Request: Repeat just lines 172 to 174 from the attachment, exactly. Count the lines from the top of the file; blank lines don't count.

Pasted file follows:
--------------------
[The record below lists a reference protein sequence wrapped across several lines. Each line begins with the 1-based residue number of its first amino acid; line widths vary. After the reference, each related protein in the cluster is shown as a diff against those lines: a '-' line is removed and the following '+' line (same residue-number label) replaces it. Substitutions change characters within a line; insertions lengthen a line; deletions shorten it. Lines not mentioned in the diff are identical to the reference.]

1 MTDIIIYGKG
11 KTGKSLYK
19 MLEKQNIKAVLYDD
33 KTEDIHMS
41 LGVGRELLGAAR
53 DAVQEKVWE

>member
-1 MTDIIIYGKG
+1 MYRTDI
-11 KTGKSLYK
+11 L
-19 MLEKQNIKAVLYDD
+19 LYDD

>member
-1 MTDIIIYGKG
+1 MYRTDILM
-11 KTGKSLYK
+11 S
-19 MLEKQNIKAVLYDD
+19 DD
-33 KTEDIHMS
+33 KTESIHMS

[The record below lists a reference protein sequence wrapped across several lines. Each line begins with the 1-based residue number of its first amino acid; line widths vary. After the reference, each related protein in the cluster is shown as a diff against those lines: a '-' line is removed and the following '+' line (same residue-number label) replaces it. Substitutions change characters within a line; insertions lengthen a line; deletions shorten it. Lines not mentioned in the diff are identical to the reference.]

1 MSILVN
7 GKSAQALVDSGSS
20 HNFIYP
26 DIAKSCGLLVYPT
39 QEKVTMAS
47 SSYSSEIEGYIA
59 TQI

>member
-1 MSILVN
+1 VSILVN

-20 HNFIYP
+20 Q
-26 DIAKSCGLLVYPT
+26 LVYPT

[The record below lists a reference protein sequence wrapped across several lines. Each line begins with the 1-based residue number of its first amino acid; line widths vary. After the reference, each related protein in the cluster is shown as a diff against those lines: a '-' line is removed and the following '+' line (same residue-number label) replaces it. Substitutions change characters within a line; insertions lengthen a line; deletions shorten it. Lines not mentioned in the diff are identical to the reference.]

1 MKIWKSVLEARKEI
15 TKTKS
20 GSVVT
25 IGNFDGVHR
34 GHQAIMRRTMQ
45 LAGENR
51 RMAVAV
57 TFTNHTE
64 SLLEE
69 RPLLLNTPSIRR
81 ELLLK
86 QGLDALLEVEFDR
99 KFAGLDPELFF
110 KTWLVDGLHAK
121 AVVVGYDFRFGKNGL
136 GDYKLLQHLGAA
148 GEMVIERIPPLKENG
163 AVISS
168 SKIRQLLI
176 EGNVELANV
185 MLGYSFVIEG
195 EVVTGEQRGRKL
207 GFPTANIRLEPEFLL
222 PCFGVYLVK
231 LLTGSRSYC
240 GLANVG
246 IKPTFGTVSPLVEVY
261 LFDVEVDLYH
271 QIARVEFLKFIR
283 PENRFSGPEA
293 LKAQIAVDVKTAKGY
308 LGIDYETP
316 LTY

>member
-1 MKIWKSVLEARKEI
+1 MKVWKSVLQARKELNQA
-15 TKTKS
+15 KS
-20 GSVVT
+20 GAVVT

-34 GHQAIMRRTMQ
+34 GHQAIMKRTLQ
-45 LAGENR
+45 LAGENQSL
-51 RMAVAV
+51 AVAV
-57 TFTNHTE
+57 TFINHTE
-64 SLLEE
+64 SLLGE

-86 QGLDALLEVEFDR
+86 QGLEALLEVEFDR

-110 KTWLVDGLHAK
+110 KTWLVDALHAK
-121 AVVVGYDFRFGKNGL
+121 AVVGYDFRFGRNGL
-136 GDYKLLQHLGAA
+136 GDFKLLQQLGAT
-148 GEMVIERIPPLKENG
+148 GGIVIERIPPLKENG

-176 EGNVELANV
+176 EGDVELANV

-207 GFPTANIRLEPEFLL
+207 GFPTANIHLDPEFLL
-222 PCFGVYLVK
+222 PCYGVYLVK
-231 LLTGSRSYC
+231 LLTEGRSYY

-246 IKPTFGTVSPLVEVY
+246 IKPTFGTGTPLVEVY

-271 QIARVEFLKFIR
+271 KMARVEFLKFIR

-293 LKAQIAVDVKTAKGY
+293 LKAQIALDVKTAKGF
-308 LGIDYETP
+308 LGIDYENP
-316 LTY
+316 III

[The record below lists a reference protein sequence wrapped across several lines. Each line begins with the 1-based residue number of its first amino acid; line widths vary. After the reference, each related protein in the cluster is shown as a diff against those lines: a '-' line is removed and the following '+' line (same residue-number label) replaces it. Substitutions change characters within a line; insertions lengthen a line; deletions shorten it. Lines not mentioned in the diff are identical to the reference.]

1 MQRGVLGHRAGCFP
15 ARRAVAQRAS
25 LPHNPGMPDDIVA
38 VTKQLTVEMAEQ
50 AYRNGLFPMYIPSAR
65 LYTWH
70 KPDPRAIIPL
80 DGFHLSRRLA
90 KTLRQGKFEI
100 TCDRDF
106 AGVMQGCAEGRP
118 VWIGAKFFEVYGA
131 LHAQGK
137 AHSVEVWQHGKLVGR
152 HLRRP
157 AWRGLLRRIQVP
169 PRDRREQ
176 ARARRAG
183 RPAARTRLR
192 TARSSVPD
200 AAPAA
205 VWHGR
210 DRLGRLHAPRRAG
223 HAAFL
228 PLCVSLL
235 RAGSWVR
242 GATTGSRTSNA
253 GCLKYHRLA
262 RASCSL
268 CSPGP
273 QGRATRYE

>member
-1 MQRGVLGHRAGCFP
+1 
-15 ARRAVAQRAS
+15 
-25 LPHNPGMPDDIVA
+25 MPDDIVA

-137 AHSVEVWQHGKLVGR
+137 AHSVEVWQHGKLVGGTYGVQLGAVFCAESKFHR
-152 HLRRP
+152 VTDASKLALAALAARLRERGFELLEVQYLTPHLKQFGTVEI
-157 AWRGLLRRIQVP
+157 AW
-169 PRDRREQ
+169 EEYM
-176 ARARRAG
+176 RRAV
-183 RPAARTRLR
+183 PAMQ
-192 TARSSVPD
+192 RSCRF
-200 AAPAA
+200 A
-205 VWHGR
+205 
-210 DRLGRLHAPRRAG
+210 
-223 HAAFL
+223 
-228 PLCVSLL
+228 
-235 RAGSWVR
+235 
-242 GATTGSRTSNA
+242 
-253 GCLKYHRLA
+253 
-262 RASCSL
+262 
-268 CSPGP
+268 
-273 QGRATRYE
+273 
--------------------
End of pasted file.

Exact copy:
+200 A
-205 VWHGR
+205 